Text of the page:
Below is an annotated list of children's literature for the elementary classroom. The books are organized by the Six Elements of Social Justice Curriculum Design (Picower, 2007). It is based on work by pre-service teachers at Montclair State University. They have read and reviewed these books and provided insights into how they can be used in K-5 settings.

Tuesday, April 2, 2013

I Could Do That!: Esther Morris Gets Women the Vote

Author: Linda Arms White
Illustrator: Nancy Carpenter
Grade: 2-5

Esther Morris believes she can do anything and proves she can.  At six Esther is told she is too young to make tea.  Her reply? “I could do that!” and she does.  At nineteen she is told she is much too young to open up her own business.  What is Esther’s reply? “I don’t see why” and she opened a hat shop.  Esther then marries and has a son.  When her husband passes away Esther moves to Illinois and tries her hardest to claim her late husband’s land but is denied her inheritance because she is a woman.  In 1869 Esther moves to Wyoming.  In Wyoming, Esther sees a proclamation stating “ALL MALE CITIZENS 21 AND OLDER ARE CALLED TO VOTE IN THE FIRST TERRITORIAL ELECTIONS.”  What Is Esther’s reply? “Is’s time I did that.”  From that point forward Esther makes getting women the right to vote her goal.  She holds meetings and persuades the candidates for territorial legislate to agree to introduce a bill for women’s rights.  After letters and visits the bill is finally signed on December 10, 1869, and women in Wyoming get the right to vote thanks to Esther.  When the county’s justice of the peace resigns, refusing to administer justice to a place that allows women to vote, Esther takes his position and becomes the first women to hold office in the United States.  Esther Morris can do anything!

Element Four:
Element Four, social movements and social change focuses on teaching students about the everyday and iconic people who worked together to stand up for what they believed in to create change.  “I Could Do That!: Esther Morris Gets Women the Vote,” is a wonderful representation of element four.  The story of Esther Morris teaches children that they can do the unexpected.  It also teaches them that if they fight for what they believe in they can make a difference and create change.     Many of Esther’s accomplishments were not typical of a woman in the 1800s because of the societal restrictions women had placed upon them.  However, Esther challenges the norms of the time and opens her own business, moves out to Illinois as a single mother, gets women the right to vote in Wyoming, and becomes the first women in the United States to hold public office.  Although Esther is a historical figure she is not famous like Elizabeth Cady Stanton or Susan B. Anthony and teaches children that anyone can create change by taking action.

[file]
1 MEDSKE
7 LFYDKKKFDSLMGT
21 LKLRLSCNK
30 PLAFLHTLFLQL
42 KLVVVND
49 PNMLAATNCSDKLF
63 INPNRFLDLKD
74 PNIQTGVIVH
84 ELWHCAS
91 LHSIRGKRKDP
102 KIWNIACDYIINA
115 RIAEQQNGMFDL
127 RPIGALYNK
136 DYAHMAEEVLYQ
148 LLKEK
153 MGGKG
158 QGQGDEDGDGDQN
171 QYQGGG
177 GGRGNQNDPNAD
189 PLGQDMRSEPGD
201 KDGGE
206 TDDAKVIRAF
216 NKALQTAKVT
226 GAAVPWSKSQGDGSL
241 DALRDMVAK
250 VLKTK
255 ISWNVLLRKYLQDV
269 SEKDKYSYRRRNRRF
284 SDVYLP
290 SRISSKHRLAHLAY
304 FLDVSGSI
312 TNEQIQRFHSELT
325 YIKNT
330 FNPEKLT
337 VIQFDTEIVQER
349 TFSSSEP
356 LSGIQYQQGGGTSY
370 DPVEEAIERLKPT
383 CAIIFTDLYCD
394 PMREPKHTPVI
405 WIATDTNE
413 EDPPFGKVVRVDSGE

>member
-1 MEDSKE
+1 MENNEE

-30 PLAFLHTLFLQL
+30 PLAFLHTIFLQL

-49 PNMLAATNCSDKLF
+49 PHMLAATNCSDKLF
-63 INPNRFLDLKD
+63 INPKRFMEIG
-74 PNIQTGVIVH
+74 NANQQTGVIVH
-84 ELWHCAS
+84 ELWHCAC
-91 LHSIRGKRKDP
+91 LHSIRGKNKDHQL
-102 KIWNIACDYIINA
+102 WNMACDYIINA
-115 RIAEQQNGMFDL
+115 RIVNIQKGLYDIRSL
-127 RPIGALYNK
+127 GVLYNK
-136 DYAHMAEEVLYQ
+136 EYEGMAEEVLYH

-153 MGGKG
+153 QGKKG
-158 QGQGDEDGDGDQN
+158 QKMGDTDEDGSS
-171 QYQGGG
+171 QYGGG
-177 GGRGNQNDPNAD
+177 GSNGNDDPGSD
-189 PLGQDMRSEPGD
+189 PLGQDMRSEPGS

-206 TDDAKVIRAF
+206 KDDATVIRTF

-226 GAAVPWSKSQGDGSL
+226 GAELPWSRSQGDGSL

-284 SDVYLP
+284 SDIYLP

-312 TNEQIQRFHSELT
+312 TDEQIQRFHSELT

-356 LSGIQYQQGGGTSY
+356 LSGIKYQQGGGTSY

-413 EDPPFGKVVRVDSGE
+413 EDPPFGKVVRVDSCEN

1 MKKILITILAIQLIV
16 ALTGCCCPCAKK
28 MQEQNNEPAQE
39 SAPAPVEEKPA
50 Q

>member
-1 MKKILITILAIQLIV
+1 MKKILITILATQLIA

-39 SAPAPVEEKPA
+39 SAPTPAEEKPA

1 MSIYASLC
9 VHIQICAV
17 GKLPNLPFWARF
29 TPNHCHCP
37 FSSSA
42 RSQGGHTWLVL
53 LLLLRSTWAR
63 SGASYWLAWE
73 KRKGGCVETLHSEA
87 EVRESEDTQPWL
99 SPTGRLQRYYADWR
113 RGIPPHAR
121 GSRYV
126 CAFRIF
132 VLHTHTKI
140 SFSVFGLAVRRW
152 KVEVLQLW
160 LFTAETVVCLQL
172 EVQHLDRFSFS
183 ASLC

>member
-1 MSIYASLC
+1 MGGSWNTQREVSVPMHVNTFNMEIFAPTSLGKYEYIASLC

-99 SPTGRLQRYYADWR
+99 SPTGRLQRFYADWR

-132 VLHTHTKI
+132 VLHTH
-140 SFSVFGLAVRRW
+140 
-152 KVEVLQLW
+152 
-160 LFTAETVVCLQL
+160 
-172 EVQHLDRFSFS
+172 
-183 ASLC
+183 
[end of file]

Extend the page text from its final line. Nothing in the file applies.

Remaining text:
To incorporate “Could Do That!: Esther Morris Gets Women the Vote” into the classroom, children can have a class discussion about stereotypes.  Children can be asked questions like, “What is a stereotype?” “What did people during Esther’s time believe women could not do?”  “Is there anything women cannot do today?” After the discussion and breaking down any stereotypes children may have, the teacher can present students with the stereotype that children cannot make a difference.  Ask them how that makes them feel then share with them a few examples of how children created big change.  Use examples like the Fair Trade Chocolate Project.

After discussing how these children have created change ask how Esther created change.  Using what they have learned from Esther’s story and the information about the examples of children who have created organizations for change, ask the children to write about something they would like to change, at school, home, in the United States, or the world.  Have them include in their writing what they would like to change, why they would like to change it, and how they can take action to create a difference.

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